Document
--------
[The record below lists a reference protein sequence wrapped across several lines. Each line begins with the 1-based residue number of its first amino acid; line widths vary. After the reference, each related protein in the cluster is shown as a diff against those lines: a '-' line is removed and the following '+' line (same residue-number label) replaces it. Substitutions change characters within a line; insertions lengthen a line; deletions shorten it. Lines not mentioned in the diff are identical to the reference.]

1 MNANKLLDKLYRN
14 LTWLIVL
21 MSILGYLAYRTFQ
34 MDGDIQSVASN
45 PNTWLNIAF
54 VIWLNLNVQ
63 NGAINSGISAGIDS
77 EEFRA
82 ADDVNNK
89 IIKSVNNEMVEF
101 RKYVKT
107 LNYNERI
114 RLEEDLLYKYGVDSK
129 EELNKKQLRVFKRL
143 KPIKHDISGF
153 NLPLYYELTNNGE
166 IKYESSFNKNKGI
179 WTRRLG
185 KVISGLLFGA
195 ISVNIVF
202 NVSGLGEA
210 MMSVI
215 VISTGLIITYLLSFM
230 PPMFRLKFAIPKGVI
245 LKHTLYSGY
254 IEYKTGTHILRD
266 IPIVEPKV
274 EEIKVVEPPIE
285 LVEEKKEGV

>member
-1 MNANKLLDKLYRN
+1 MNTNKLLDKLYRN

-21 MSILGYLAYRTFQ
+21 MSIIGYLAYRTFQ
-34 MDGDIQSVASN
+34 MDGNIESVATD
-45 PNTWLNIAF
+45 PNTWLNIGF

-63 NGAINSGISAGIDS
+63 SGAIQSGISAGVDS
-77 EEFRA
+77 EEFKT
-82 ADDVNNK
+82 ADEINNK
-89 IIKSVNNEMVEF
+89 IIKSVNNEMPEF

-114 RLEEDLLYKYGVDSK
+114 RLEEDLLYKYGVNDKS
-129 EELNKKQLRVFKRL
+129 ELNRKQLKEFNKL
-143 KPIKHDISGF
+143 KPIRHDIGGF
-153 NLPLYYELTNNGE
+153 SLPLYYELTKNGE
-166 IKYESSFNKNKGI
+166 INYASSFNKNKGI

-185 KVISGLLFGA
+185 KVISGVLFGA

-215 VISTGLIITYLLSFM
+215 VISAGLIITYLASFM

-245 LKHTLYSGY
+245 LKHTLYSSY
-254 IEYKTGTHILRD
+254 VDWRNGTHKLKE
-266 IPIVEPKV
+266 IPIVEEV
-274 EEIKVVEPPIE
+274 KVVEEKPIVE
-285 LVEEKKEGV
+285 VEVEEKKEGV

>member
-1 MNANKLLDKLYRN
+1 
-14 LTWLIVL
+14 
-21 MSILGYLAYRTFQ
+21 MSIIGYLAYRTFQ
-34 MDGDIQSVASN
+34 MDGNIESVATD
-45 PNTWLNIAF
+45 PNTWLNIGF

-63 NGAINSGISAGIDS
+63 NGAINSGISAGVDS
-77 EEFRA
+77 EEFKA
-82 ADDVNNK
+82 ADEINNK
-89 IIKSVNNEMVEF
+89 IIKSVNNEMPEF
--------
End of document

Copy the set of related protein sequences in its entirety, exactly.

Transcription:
[The record below lists a reference protein sequence wrapped across several lines. Each line begins with the 1-based residue number of its first amino acid; line widths vary. After the reference, each related protein in the cluster is shown as a diff against those lines: a '-' line is removed and the following '+' line (same residue-number label) replaces it. Substitutions change characters within a line; insertions lengthen a line; deletions shorten it. Lines not mentioned in the diff are identical to the reference.]

1 MNANKLLDKLYRN
14 LTWLIVL
21 MSILGYLAYRTFQ
34 MDGDIQSVASN
45 PNTWLNIAF
54 VIWLNLNVQ
63 NGAINSGISAGIDS
77 EEFRA
82 ADDVNNK
89 IIKSVNNEMVEF
101 RKYVKT
107 LNYNERI
114 RLEEDLLYKYGVDSK
129 EELNKKQLRVFKRL
143 KPIKHDISGF
153 NLPLYYELTNNGE
166 IKYESSFNKNKGI
179 WTRRLG
185 KVISGLLFGA
195 ISVNIVF
202 NVSGLGEA
210 MMSVI
215 VISTGLIITYLLSFM
230 PPMFRLKFAIPKGVI
245 LKHTLYSGY
254 IEYKTGTHILRD
266 IPIVEPKV
274 EEIKVVEPPIE
285 LVEEKKEGV

>member
-1 MNANKLLDKLYRN
+1 MNTNKLLDKLYRN

-21 MSILGYLAYRTFQ
+21 MSIIGYLAYRTFQ
-34 MDGDIQSVASN
+34 MDGNIESVATD
-45 PNTWLNIAF
+45 PNTWLNIGF

-63 NGAINSGISAGIDS
+63 SGAIQSGISAGVDS
-77 EEFRA
+77 EEFKT
-82 ADDVNNK
+82 ADEINNK
-89 IIKSVNNEMVEF
+89 IIKSVNNEMPEF

-114 RLEEDLLYKYGVDSK
+114 RLEEDLLYKYGVNDKS
-129 EELNKKQLRVFKRL
+129 ELNRKQLKEFNKL
-143 KPIKHDISGF
+143 KPIRHDIGGF
-153 NLPLYYELTNNGE
+153 SLPLYYELTKNGE
-166 IKYESSFNKNKGI
+166 INYASSFNKNKGI

-185 KVISGLLFGA
+185 KVISGVLFGA

-215 VISTGLIITYLLSFM
+215 VISAGLIITYLASFM

-245 LKHTLYSGY
+245 LKHTLYSSY
-254 IEYKTGTHILRD
+254 VDWRNGTHKLKE
-266 IPIVEPKV
+266 IPIVEEV
-274 EEIKVVEPPIE
+274 KVVEEKPIVE
-285 LVEEKKEGV
+285 VEVEEKKEGV

>member
-1 MNANKLLDKLYRN
+1 
-14 LTWLIVL
+14 
-21 MSILGYLAYRTFQ
+21 MSIIGYLAYRTFQ
-34 MDGDIQSVASN
+34 MDGNIESVATD
-45 PNTWLNIAF
+45 PNTWLNIGF

-63 NGAINSGISAGIDS
+63 NGAINSGISAGVDS
-77 EEFRA
+77 EEFKA
-82 ADDVNNK
+82 ADEINNK
-89 IIKSVNNEMVEF
+89 IIKSVNNEMPEF